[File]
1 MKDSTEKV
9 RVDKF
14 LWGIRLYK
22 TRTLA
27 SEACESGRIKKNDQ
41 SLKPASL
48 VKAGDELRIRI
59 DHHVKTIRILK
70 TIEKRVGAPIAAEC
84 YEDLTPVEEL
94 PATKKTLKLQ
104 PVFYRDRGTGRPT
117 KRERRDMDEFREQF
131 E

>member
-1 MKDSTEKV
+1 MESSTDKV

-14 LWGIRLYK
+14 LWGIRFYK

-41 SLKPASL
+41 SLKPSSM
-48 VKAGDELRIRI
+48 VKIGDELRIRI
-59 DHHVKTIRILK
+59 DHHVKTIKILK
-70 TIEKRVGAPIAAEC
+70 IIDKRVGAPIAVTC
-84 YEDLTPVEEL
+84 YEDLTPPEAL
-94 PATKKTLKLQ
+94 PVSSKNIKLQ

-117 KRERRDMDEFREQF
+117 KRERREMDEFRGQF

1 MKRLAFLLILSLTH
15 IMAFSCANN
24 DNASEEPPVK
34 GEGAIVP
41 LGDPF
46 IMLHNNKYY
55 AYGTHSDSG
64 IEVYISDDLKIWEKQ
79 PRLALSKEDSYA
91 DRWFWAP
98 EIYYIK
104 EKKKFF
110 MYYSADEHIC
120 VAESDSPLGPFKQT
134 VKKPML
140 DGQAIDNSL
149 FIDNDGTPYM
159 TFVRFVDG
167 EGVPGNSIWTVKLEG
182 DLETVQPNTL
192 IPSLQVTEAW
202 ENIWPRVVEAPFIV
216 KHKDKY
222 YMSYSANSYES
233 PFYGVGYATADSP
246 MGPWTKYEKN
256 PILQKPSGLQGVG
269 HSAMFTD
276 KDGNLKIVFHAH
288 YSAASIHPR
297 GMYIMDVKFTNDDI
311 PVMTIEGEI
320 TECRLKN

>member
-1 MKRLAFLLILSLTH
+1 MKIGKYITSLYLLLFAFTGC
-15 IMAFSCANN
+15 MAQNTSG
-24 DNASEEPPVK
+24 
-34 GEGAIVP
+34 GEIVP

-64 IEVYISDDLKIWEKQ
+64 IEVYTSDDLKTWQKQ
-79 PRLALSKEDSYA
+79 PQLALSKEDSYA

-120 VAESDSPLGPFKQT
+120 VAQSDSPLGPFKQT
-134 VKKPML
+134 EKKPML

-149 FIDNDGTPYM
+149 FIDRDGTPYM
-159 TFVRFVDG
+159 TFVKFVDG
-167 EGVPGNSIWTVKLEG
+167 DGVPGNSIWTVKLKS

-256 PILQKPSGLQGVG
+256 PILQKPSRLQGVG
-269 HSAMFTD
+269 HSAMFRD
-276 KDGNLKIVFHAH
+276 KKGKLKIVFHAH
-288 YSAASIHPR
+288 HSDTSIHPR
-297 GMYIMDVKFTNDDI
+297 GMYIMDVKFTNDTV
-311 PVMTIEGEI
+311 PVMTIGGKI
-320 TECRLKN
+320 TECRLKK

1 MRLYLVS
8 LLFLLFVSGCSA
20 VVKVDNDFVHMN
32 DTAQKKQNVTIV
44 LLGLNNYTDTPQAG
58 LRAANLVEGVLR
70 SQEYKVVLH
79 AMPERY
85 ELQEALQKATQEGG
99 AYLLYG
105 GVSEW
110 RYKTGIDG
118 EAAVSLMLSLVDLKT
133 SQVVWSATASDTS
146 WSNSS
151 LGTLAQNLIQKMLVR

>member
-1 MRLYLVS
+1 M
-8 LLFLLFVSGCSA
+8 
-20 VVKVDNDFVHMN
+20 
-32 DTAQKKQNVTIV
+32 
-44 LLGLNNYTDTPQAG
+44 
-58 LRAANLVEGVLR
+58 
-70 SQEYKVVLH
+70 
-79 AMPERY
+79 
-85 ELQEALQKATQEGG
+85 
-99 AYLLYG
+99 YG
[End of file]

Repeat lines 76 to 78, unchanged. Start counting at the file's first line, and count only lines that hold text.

-64 IEVYISDDLKIWEKQ
+64 IEVYTSDDLKTWQKQ
-79 PRLALSKEDSYA